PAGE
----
In November, Amazon’s CEO, Jeff Bezos, got one of the biggest free advertisements in high-tech history by telling a television reporter that his company was working on copters to deliver small packages to customers’ doorsteps. Bezos’s scheme was basically preposterous, but that interview, and the accompanying video clip showing a pre-enactment of such a delivery, reverberated wildly. Which was, of course, the point.
Just a month earlier, Anderson had told IEEE Spectrum that using drones to deliver pizza was so much pie in the sky. “Anything that involves flying over people is going to be difficult,” he said. “It’s more than just the FAA here; it’s a question of privacy.”
Now, though, he diplomatically declines to beat up on tech honchos with blue-sky visions. “Bezos and others articulate a vision in the hope of encouraging it to happen,” he says. “They’re doing a proof of concept to show that the technology lies in reach, that it’s worth considering. Worth beginning the regulatory discourse.”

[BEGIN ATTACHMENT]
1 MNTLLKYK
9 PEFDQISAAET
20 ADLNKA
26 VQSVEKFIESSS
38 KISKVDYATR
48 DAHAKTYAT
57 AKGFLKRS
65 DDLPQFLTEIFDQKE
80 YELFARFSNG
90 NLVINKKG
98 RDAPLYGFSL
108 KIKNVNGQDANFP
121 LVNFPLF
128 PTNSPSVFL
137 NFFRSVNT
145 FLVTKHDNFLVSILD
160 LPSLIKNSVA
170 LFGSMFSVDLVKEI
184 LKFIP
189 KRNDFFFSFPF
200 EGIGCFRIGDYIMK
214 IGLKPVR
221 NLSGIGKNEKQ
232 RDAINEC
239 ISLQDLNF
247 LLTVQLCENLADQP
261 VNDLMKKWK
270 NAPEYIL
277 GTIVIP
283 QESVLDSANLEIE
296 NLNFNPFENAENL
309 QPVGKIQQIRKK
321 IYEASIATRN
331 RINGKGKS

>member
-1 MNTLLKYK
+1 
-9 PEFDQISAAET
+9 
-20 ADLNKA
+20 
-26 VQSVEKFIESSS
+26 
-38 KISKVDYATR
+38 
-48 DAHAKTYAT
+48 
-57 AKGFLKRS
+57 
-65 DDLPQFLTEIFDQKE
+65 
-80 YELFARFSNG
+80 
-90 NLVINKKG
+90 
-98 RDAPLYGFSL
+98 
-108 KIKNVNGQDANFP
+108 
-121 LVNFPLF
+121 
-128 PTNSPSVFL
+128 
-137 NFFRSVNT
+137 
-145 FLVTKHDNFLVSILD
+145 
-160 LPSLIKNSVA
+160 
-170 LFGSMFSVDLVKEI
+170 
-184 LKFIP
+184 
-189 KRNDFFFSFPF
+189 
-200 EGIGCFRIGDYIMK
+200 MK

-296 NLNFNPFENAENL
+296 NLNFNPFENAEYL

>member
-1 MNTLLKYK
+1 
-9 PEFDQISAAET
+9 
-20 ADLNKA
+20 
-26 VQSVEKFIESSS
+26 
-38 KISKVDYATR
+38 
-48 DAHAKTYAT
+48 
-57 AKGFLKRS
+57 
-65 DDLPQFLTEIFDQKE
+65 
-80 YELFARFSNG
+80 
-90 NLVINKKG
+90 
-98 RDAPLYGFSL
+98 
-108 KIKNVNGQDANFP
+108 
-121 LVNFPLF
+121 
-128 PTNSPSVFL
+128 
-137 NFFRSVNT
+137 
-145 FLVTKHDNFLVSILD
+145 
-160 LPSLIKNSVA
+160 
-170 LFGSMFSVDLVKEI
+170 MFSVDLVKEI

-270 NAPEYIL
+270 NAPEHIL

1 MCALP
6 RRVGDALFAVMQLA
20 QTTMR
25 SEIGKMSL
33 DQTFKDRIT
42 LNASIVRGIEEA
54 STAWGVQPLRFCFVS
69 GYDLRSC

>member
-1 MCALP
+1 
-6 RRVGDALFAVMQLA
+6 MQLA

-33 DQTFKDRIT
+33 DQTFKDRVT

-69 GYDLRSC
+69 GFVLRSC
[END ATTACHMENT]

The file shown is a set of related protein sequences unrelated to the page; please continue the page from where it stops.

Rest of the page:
Anderson’s flair for talking the talk of business shows how far he’s come from his days as editor of Wired magazine. His self-reinvention began in the aughts, when he built a drone with his kids for fun. In 2007 he turned his new hobby into a Web-based community called DIYdrones.com. Then, in 2009, he cofounded 3D Robotics, helping it grow until at last he had to choose between it and his day job. Now he’s the former editor of Wired.
If he speaks more frankly than other UAV entrepreneurs, though, it’s only partly a vestige of his newshound roots. At least as important is his business model, which relies on both open-source hardware and software and thus laughs at secrecy. 3D Robotics patents nothing; it collaborates on everything, mainly through the DIY-drones community.
In 2011, when a graduate student in China translated a manual for a 3D Robotics UAV to help people who bought a Chinese version of the machine, Anderson says he was “angry—at first. But then I realized it was helping us. Our policy of open software and open hardware almost welcomes copycats.” So he put a link to the translation on his site.